Netflix has released footage of Super Giant Robot Brothers!, its first animated series to use Epic Games’ Unreal Engine throughout the production.
Developed and produced at Dallas-based Reel FX (Rumble, The Book of Life), the ten-episode action-comedy series follows two giant robots who discover they are brothers while defending the world against invading kaiju. It will launch on the streamer this year.
Unreal Engine has released a behind-the-scenes featurette, which features the clip from the show at the end. Watch the video below:
Super Giant Robot Brothers! is directed by Mark Andrews, who won an Oscar as a director on Pixar’s Brave. It is created by executive producers Victor Maldonado and Alfredo Torres. Showrunner Tommy Blacha is also an executive producer, as are Jared Mass and Steve O’Brien from Reel FX Originals.
Some years ago, Andrews had an epiphany: “There’s got to be a way to get that real-time flavor of making the movie in live action and the control that I have in animation, and put them together.” This led him to try virtual production, and specifically the real-time tools offered by Unreal.
Virtual production, the set of techniques that allows filmmakers to visualize and adjust synthetic elements throughout production, is increasingly used in vfx and cg animation. In the featurette, the Super Giant Robot Brothers! crew explains how this worked in practice on their show.
Once the cg assets were created, Andrews directed a live-action shoot that was rendered in real-time animation in Unreal. The team could figure out staging and blocking in detail, by experimenting on set and seeing immediately how this translated to animated visuals. The shoot also allowed for a good deal of improvisation with the cast; the script was continually tweaked along the way.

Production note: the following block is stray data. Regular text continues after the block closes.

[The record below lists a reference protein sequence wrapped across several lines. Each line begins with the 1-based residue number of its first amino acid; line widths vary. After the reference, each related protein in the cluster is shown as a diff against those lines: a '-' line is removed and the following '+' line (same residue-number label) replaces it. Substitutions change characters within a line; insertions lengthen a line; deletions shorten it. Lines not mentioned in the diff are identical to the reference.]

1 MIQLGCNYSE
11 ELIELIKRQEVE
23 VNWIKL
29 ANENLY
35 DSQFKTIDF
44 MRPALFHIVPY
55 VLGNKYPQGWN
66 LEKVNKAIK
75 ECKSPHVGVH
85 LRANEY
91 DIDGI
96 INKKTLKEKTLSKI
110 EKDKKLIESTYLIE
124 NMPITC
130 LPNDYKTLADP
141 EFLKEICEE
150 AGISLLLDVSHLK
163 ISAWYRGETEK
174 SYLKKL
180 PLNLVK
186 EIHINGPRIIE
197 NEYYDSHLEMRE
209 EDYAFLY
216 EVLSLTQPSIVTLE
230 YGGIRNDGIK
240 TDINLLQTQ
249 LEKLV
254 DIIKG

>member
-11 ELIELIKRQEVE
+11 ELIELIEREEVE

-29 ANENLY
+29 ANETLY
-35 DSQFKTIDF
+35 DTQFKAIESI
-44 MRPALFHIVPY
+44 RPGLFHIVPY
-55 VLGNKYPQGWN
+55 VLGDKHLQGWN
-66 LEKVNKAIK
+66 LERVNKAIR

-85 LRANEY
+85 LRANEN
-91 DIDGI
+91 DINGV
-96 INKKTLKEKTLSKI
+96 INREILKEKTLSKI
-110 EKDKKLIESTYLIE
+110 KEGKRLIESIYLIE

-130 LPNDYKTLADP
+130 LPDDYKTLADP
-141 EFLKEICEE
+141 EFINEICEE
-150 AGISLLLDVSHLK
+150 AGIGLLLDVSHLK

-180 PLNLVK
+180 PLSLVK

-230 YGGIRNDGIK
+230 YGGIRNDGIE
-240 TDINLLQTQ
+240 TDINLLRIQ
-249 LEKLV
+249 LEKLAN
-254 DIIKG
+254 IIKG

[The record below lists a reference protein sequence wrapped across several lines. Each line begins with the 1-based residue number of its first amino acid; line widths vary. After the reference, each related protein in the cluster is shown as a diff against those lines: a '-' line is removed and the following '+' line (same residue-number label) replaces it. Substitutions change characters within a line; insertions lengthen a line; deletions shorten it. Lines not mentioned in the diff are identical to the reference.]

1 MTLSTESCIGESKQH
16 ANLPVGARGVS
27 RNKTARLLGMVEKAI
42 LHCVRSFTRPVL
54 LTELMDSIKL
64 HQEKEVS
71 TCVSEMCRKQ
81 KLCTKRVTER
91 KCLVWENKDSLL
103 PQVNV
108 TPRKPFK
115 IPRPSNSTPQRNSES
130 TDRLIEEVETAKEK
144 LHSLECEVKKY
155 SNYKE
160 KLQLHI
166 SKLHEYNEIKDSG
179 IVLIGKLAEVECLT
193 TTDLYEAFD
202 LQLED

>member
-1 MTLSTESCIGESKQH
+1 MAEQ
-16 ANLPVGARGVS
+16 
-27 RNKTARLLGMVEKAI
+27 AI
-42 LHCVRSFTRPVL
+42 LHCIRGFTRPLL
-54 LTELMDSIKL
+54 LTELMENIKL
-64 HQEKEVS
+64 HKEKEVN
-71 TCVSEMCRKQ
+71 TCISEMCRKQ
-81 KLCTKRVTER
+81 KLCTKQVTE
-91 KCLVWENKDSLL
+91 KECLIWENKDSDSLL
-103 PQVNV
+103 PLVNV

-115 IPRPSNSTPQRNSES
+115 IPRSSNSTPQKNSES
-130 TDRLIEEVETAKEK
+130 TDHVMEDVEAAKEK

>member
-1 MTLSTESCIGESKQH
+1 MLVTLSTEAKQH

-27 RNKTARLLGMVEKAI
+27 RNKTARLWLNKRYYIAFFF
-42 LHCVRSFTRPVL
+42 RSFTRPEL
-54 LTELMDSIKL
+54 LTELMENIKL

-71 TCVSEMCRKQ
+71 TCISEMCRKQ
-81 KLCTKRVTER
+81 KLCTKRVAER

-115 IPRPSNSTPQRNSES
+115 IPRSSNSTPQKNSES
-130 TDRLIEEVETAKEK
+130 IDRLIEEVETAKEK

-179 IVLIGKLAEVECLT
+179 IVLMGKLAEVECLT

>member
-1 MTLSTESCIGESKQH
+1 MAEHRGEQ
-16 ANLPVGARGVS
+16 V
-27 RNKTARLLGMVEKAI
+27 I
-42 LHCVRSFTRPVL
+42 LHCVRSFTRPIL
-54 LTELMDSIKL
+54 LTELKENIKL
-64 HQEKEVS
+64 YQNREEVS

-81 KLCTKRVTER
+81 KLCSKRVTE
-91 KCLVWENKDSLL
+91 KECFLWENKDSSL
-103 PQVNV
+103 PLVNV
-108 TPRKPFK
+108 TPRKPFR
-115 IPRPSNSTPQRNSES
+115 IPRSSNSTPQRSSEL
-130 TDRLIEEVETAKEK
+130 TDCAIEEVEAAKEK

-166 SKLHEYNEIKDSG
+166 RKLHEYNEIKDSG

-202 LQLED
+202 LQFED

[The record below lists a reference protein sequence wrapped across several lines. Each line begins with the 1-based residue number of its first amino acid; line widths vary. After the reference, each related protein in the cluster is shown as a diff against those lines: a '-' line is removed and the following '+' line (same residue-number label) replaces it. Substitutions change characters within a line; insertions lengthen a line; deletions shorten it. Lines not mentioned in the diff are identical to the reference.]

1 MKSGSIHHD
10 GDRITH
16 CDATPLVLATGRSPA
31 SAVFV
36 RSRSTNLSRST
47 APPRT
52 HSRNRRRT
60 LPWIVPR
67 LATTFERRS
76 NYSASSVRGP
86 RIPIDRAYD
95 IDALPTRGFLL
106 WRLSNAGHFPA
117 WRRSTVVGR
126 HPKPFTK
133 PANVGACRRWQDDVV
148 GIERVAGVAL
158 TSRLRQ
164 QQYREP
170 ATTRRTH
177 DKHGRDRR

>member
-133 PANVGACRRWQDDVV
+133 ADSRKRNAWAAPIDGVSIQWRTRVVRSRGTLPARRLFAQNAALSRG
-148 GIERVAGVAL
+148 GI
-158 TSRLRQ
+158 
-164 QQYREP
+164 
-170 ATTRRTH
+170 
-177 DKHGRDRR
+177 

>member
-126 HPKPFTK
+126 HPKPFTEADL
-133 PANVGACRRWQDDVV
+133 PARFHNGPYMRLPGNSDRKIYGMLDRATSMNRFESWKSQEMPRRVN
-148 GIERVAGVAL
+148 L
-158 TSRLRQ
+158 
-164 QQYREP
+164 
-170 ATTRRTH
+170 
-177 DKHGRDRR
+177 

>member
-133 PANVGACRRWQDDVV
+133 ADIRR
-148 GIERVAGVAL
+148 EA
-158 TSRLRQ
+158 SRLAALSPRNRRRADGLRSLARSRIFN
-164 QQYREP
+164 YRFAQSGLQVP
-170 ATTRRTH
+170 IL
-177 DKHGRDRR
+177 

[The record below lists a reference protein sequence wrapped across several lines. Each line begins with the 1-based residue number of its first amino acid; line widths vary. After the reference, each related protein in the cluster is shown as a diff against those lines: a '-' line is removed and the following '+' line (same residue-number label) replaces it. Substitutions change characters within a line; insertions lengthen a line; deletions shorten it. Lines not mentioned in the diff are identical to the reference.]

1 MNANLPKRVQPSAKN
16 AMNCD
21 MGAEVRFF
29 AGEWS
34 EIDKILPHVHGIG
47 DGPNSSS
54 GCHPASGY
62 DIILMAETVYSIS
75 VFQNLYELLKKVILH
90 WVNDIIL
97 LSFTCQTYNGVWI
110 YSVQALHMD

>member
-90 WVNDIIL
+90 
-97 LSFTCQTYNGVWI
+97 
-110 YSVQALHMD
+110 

The actors’ motion-captured performances result in hours of animated footage, which were refined into blueprints for the episodes during editing. “I get all the context of camera moves, of editing language — and that’s all solved before it goes off to your traditional animated process,” says Andrews.
The animators worked from the mo-cap footage, choosing how much of it to incorporate into the final performances. “When you’re animating stuff [traditionally], you construct all that fake stuff: every hand gesture, every head movement — all this incredible tedious stuff,” says showrunner Tommy Blacha. “And this solves a lot of that.”
While Andrews is an animation veteran, the producers believe Unreal opens up animation production to a wider range of filmmakers. “These innovations make animation production more accessible to the live-action filmmaker, allowing them to use their existing toolset and vocabulary to readily direct animated film and television content, and even hire a live action crew for production and editing,” reads a press release.